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Amnesty International calls on Sri Lanka to release comprehensive list of Tamils that surrendered at end of armed conflict

Amnesty International called on Sri Lanka to release a comprehensive list of Tamil civilians and cadres that surrendered to Sri Lanka’s armed forces during the final phases of the ethnic conflict.

“The mass disappearance of those who surrendered at the end of the war is a clear indication of the institutionalization of the practice of enforced disappearances in Sri Lanka. The State’s concealment of the fate, whereabouts and information of the disappeared person triggers criminal responsibility,” said the rights organisation in a press release on May 18.

Noting the case of Father Francis who led a group of surrenders to Sri Lanka’s armed forces and was disappeared along with the hundreds of surrenders, Amnesty International said,

“According to family members who witnessed the surrenders, they were transported from the site by the army in a convoy of buses: their fate and whereabouts since then remain unknown. Amnesty International reported on this alleged case of mass enforced disappearance in an April 2017 report.”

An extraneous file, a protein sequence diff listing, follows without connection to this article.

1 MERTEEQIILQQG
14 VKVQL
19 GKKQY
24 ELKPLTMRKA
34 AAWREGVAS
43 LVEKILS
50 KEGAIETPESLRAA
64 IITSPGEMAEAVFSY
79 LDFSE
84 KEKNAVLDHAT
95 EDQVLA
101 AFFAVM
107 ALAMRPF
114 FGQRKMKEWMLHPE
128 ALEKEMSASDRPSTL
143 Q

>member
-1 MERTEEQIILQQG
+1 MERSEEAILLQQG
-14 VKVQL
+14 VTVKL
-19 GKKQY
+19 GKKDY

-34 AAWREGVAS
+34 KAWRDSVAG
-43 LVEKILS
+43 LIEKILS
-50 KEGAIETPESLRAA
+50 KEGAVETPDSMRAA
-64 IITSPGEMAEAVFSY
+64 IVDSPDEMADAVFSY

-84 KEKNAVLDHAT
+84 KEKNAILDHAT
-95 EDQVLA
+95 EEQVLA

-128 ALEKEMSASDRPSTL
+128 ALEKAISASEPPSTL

Amnesty went onto note the inability of Sri Lanka’s justice system to order the military to publish the list of those that surrendered at the end of the armed conflict.

“As far back as August 2013, 13 of those families filed habeas corpus applications in the courts of Sri Lanka, seeking information about their whereabouts. They claim to have last seen their family members in the custody of the 58th Division of the Sri Lankan Army. In February 2016, the General Officer Commanding of the Division, Major General Kavinda Chanakya Gunawardena was ordered to submit the list to the Mullaitivu Magistrate court before 19 April 2016. Subsequent to failing to produce this list on two occasions, the Magistrate in late September 2016 ordered the Criminal Investigation Department to investigate. This was after ruling that the documents eventually filed by the army were not a complete record of all those who had been detained by army, but instead reflected only those people who had completed “rehabilitation.”

See full statement here.

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